Stage and film actress Janet Angel MacLachlan was born on August 8, 1933, in Harlem, New York; her mother, Iris South MacLachlan, and father, James MacLachlan, were both Jamaican born and members of the Church of the Illumination. Attending P.S. 170 and Julia Ward Junior High School, MacLachlan graduated from Julia Richmond High School in 1950, and earned her B.S. degree in psychology from Hunter College in 1955. While holding down clerical jobs MacLachlan studied acting at the Harlem YMCA, the Herbert Berghoff Acting Studio, and the Little Theatre of Harlem. Later, MacLachlan received additional training from The Actors Studio, Joanie Gerber Voiceovers, and Theatre East in Los Angeles.
In 1961, MacLachlan took Cicely Tyson’s place in The Blacks: A Clown Show by Jean Genet, and worked alongside James Earl Jones, Louis Gossett, Jr., Maya Angelou, and Roscoe Lee Brown. In 1962, MacLachlan was cast in the parody Raising Hell in the Sun and became active in Actors Equity and The Committee for the Employment of Negro Performers. MacLachlan spent a year at Minneapolis’ Tyrone Guthrie Theater and acted in Washington, D.C.’s Shakespeare Festival before she signed a contract with Universal Studios in 1964. Starting with The Alfred Hitchcock Hour in 1965, MacLachlan appeared in over seventy-five television shows, including: I Spy (1967), The FBI (1966), Star Trek (1967), The Fugitive (1966), The Name of the Game (1969/70), The Rockford Files (1975), Good Times (1978), Archie Bunker’s Place (1980), Cagney and Lacey (1982/83), Amen (1988), Murder She Wrote (1985), Murder One (1986), Family Law (2000), and Alias (2002). MacLachlan’s television movies included: Louis Armstrong - Chicago Style (1976), Roll of Thunder Hear My Cry (1978), The Sophisticated Gents (1981), For Us the Living: The Medgar Evers Story (1983), and The Tuskegee Airmen (1995). MacLachlan’s feature films included: Up Tight (1968), ...tick...tick...tick (1970), The Man (1972), Sounder (1972), Tightrope (1984) and Black Listed (2003).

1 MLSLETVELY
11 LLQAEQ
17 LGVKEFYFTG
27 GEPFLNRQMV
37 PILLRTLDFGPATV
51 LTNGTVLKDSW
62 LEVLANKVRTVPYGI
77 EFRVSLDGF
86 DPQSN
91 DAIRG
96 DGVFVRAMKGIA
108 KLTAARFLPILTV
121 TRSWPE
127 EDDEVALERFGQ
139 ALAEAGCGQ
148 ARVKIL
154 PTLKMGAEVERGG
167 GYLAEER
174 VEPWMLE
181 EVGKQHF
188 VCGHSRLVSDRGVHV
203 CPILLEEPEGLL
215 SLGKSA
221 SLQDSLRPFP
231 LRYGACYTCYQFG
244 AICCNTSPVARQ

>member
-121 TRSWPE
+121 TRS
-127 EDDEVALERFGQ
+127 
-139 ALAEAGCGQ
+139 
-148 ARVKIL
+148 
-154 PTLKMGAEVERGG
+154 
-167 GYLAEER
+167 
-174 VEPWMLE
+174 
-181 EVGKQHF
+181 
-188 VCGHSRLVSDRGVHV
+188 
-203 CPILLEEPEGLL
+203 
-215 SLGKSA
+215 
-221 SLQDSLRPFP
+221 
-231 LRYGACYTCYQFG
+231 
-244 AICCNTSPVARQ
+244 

Often cast as a judge, nurse, doctor, psychiatrist, teacher, or social worker, MacLachlan was also featured in the Emmy Award winning KCET-TV PBS production of Voices of Our People: In Celebration of Black Poetry. MacLachlan served as the grant committee chair of the Academy of Motion Picture Arts and Sciences, while remaining a resident of Los Angeles.
Janet MacLachlan passed away on October 11, 2010.